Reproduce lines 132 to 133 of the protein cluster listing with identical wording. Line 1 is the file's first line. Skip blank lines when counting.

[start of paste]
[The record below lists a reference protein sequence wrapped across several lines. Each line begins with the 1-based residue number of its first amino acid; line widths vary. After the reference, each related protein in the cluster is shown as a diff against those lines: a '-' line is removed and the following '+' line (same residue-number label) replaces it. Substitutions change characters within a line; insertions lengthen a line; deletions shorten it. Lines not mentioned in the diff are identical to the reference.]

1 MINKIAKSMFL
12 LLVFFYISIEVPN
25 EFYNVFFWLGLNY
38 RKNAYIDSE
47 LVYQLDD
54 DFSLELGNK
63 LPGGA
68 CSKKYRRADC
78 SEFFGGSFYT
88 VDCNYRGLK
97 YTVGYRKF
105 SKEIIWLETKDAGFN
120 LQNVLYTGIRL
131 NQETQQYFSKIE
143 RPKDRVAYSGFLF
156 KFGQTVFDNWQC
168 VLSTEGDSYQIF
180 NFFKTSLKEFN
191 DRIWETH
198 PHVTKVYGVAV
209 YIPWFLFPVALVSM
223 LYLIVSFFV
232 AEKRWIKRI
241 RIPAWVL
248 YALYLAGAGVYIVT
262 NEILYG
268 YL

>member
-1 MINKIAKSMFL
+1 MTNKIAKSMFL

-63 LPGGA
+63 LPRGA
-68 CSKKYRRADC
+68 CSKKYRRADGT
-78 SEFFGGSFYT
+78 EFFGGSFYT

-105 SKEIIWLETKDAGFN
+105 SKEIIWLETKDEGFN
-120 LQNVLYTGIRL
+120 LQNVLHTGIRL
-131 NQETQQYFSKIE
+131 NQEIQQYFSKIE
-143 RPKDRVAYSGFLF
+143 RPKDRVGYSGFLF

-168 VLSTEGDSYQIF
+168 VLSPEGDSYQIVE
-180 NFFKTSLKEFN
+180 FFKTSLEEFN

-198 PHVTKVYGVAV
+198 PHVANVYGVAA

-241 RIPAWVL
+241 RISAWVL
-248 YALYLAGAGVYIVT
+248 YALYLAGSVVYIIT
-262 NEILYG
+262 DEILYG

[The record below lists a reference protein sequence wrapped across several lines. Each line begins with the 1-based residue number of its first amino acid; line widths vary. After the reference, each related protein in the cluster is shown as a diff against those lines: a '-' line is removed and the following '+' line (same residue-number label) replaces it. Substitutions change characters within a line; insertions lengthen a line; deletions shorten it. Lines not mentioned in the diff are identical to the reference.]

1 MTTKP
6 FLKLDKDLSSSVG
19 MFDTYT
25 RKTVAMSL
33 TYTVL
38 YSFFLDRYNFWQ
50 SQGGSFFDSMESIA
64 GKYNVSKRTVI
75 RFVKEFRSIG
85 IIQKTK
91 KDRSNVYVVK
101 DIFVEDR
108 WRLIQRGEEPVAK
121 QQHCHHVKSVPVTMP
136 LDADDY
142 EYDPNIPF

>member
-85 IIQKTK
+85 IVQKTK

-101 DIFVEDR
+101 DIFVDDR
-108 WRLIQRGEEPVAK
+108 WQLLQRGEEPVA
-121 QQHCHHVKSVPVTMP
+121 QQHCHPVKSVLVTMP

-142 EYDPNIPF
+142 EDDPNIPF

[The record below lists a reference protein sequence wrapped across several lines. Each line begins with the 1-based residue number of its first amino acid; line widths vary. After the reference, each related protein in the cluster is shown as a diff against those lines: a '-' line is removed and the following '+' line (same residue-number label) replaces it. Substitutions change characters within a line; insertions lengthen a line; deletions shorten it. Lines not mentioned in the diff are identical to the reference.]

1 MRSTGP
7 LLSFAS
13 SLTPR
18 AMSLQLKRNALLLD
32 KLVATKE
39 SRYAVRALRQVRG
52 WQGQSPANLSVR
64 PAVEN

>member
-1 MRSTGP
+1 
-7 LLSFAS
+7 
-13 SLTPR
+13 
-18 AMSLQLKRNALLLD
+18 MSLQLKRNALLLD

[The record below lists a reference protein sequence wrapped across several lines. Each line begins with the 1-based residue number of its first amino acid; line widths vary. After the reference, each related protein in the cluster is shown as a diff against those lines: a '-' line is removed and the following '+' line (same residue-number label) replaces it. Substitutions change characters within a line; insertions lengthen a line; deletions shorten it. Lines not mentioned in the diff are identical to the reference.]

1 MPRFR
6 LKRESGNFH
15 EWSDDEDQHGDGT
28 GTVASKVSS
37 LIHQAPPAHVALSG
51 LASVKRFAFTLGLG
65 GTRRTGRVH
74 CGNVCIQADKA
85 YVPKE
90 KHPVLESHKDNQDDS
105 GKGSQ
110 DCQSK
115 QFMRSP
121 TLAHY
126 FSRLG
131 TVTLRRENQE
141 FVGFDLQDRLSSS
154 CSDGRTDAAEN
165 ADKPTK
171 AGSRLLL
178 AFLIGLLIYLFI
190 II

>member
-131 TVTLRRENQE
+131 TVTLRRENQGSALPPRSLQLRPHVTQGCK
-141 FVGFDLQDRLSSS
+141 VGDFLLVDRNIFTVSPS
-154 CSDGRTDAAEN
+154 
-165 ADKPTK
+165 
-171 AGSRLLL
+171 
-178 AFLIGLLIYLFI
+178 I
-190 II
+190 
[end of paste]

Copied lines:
-154 CSDGRTDAAEN
+154 